Mumbling covers a lot of sins. When you’re abashed or ill-prepared or simply your usual fifteen minutes away from l’esprit d’escalier, mumbling could be the way to go. Broca’s area has lost contact with ground control, yet utterance is obligatory: dive! dive! dive! And from somewhere deep in the reptilian part of your think gel come noises that sound so close to speech that some of the people some of the time can be fooled.
Lawyers don’t get to mumble much, though. For one thing, it doesn’t work very well in print (which is not to say it’s impossible) and then there’s the fact that clients and partners alike tend to frown on it. This denial of recourse to mumbling puts a great deal of pressure on lawyers, who as a result must never be ill-prepared or, indeed, caught out in any way and who must always have their wits within easy reach, however few of them there may be.
Some others, however, have learned to profit from mumbling. Lyrics of songs are notoriously hard to understand, and as a result in some cases performers have not bothered with the effort of using real words. Case in point: Piero Umilliani’s Mah Na Mah Na -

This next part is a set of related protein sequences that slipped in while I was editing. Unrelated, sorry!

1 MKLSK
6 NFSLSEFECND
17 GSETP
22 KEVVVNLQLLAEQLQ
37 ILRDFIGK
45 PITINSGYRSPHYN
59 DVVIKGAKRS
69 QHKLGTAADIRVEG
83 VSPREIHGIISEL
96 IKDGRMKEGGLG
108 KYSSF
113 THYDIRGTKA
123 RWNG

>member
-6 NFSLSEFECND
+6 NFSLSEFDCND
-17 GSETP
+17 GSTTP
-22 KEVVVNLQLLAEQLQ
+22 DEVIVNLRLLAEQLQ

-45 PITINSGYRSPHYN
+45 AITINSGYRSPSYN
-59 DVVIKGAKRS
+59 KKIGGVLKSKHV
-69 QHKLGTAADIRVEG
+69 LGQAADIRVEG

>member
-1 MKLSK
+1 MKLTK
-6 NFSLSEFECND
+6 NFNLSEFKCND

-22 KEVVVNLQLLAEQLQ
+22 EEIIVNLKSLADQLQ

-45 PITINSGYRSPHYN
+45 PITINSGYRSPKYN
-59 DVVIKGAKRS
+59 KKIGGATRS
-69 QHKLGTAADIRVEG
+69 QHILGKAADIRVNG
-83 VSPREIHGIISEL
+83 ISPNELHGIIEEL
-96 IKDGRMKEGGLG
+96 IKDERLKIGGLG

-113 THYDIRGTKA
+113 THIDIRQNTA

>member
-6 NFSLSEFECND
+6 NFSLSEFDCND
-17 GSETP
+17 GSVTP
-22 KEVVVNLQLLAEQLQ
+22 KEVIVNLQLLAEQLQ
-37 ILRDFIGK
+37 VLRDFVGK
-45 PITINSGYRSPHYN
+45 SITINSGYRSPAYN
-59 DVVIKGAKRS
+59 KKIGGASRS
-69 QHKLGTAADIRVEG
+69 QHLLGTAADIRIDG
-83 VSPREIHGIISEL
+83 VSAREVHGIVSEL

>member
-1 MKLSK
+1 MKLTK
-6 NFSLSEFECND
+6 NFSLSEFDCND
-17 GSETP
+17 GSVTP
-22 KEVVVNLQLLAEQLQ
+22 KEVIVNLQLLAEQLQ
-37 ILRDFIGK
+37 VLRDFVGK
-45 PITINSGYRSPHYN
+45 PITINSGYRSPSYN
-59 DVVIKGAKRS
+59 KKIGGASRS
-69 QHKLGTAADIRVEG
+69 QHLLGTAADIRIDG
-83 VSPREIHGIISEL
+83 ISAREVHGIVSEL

And mumbling has the wonderful virtue of being a world-wide lingua franca — no need to translate from Korean to German, from English to French, etc. So long as actions speak loudly as words, you’re home free. This is the genius of shows like Pingu, the children’s program where penguins and other creatures burble and squeak at each other in all languages and none. Mr. Bean, the glorious creation of Rowan Atkinson, plays as well in Chile as he does in Chad thanks to the barest minimum of speech and some effective muttering.
Which is why I feel comfortable offering you French Roast, a French, eight-minute, animated film as the main feature today. You’ve no need to understand spoken French: what little there is is . . . well, mumbled. The action is all in the images, which are wonderfully drawn. Enjoy. (Pro tips: 1. use the full screen option, which is right before the Vimeo name; 2. stay for the pigeon beneath the credits at the end — oh, and the mumbling background singers.)